There is more here than meets the eye. Unlike the earlier wave of Italian immigrants, which included large numbers of laborers and agricultural workers, Giovanni, like many of his immigrant cohorts, is highly educated, holds a master and a doctorate degree, had already held white collar and executive positions before settling here, and is well travelled. Sure, while the primary motive of people like Giovanni is to find better job opportunities, underlying that motive is a thirst for new life experiences. But let’s not forget that as a second-generation Italian-Australian, so too is Phil highly educated, well-travelled (having lived and worked in the UK for several years) and also open to new life experiences.
In March 2017, the pair launched Nixora Group, an IT-driven data management, business intelligence and risk analytics advisory firm aimed at banks and large financial institutions. And they did so in creative fashion with an event that took place at the historic Queen’s Warehouse in the Dockland’s precinct, where their guests soaked in the splendid atmosphere of the Linfox Classic Car Collection, enjoyed exquisite food and jazz music, and were treated to an exhibition of Renaissance-inspired art supplied by the Global Association of International Artists (GAIA), for which Nixora is a main sponsor.
Nixora has been growing in leaps and bounds ever since. It has formed partnerships with global technology giants Moody’s Analytics, IBM, Oracle and Axiom. It has twice been invited to participate at the World Chinese Economic Summit (WCES) in 2017 and 2018 - and is likely to be invited again this year - to discuss issues relevant to the global economy. One key issue addressed at the WCES last year by Nixora was the concept of corporate philanthropy, which refers to the engagement of companies in bringing about positive social change by supporting beneficial causes and community projects. Nixora’s support of GAIA was singled out as having an important role in educating the corporate world about the social-economic advantages of corporate philanthropy.
Both Giovanni and Phil are passionate about GAIA, a not-for-profit initiative aimed at opening global pathways for young and disadvantaged artists to use their art in promoting social cohesion by exploring the values, attitudes and beliefs of cultures that are not their own. Under GAIA, Nixora has sponsored several cultural events over the past two years, including ADELE Il Viaggio delle Dee in 2017, Parici Women Connect’s annual gala event Melbourne Spring Fashion Rendez-Vous in 2018, and is set to support a major exhibition by Italian artist Veronica Pirraccini in November this year.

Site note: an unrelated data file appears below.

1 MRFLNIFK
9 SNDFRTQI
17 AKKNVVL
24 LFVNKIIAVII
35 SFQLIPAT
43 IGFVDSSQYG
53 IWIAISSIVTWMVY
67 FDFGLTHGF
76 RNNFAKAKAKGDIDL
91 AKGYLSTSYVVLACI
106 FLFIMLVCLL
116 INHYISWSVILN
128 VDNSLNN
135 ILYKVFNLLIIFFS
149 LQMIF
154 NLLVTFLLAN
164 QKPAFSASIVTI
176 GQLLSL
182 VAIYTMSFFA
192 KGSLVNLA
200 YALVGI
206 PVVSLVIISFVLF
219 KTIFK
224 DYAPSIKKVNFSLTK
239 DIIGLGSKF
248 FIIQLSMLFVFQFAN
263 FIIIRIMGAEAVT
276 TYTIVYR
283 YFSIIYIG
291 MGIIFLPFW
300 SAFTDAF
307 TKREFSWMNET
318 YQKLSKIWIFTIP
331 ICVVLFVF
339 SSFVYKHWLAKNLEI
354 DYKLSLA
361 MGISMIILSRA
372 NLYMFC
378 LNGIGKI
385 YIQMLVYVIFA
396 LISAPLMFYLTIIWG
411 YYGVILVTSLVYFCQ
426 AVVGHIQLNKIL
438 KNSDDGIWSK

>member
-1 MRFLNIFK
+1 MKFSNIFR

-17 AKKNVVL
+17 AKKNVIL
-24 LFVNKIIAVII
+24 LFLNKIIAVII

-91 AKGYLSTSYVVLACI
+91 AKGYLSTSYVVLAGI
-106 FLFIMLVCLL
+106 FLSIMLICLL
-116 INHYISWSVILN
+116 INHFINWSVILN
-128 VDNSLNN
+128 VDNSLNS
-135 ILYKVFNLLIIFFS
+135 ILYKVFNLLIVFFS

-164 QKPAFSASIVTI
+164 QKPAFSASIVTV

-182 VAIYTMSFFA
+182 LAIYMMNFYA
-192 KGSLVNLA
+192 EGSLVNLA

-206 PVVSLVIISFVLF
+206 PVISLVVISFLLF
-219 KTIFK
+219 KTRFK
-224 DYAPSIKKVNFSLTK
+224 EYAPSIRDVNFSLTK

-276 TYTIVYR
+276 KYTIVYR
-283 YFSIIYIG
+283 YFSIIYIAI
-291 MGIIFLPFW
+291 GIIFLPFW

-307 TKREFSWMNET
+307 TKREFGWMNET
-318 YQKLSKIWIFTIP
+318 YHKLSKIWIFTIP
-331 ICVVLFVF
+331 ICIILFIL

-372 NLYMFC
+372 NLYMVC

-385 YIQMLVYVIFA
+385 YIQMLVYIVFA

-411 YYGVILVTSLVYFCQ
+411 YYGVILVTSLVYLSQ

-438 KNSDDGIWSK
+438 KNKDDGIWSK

But this is not charity. Nixora’s idea of corporate philanthropy diverges from philanthropy’s traditional anchor and is not simply about providing funds to a socially responsible cause. For Giovanni and Phil, GAIA is rather closely associated with linking people and connecting businesses in the creation of a diverse and cohesive communities, including but not exclusive to the Italian-Australian community
Obviously, there is the ‘Italian connection’ between Giovanni and Phil, a shared heritage that is to be celebrated, and is indeed celebrated in their events. But unlike the Italian community of old, they are riding the waves of Italian immigration by pointing beyond themselves to an expansive world of life and experience that is to be embraced at the same time as it is bound to transform that community. Something is dying while something else is being born in its place. Which makes me wonder, what kind of stories might they tell future generations about their adventures—or misadventures—as part of the local Italian community?